A rare and poignant letter written by a Scot one hundred years ago as he prepared to board the doomed RMS Titanic, has been discovered by staff at the National Records of Scotland.
Robert Douglas Norman, a 28-year-old electrical engineer from Glasgow, wrote the letter from his half-sister’s home in London on 9 April 1912 – the eve of the famous liner’s departure from Southampton. He died when the Titanic sank in the Atlantic Ocean six days later.
The National Records of Scotland discovered the rare letter, along with the inventory of Mr Norman’s estate, as part of their work to digitise thousands of paper records for the ScotlandsPeople genealogy website. You can learn more about Robert Douglas Norman and read the full letter on a dedicated page on the NAS website.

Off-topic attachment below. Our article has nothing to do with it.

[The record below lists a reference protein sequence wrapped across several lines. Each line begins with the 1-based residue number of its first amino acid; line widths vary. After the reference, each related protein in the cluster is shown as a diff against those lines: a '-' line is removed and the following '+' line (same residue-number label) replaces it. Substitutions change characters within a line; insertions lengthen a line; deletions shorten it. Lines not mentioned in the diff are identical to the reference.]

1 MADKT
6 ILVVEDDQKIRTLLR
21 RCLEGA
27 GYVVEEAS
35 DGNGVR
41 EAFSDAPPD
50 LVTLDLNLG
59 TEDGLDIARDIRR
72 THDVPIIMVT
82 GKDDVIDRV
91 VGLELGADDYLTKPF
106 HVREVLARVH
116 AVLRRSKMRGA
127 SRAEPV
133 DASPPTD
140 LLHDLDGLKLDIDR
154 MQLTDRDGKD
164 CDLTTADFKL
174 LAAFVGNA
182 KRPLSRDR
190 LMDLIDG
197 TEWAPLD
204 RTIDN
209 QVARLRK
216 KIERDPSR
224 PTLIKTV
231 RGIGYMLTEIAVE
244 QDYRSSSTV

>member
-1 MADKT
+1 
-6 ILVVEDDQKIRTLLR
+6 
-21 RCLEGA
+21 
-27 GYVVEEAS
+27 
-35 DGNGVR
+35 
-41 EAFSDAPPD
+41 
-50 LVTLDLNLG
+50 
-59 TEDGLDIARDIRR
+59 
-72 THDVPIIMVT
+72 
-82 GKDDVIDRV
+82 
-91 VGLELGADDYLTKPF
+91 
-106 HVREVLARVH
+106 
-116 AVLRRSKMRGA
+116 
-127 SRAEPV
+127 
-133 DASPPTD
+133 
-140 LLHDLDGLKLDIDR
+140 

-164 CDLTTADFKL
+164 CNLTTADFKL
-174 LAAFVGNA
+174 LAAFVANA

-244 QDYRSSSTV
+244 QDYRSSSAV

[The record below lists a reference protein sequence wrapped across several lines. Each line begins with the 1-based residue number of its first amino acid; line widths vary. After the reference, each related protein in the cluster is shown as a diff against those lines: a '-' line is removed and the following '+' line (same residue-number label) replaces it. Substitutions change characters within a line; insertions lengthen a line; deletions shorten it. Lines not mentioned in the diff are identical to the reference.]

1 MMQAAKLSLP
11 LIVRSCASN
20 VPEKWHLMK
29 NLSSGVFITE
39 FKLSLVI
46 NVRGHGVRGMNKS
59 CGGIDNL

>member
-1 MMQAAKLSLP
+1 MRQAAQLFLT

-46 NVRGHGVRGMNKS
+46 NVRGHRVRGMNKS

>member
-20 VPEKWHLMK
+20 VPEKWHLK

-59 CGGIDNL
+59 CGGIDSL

To mark the centenary of the sinking of the Titanic, the original letter will be shown as well as other documents relating to a few of the 1,500 people who lost their lives by the foundering of the ‘Titanic’ at the ScotlandsPeople Centre at General Register House in Edinburgh. The free display can be seen from 16 April until 25 May, Monday to Friday, 09.00 to 16.30.